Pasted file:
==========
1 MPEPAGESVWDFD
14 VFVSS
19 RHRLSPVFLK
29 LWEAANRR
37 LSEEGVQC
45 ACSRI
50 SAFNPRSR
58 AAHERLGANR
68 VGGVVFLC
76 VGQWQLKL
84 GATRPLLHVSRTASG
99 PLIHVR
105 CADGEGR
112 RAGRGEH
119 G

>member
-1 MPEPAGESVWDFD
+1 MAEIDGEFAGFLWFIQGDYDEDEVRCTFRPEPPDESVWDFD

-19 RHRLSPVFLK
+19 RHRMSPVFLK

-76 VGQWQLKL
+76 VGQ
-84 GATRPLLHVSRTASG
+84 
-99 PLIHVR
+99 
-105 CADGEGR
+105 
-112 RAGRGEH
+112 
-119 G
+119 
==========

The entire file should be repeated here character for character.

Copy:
1 MPEPAGESVWDFD
14 VFVSS
19 RHRLSPVFLK
29 LWEAANRR
37 LSEEGVQC
45 ACSRI
50 SAFNPRSR
58 AAHERLGANR
68 VGGVVFLC
76 VGQWQLKL
84 GATRPLLHVSRTASG
99 PLIHVR
105 CADGEGR
112 RAGRGEH
119 G

>member
-1 MPEPAGESVWDFD
+1 MAEIDGEFAGFLWFIQGDYDEDEVRCTFRPEPPDESVWDFD

-19 RHRLSPVFLK
+19 RHRMSPVFLK

-76 VGQWQLKL
+76 VGQ
-84 GATRPLLHVSRTASG
+84 
-99 PLIHVR
+99 
-105 CADGEGR
+105 
-112 RAGRGEH
+112 
-119 G
+119 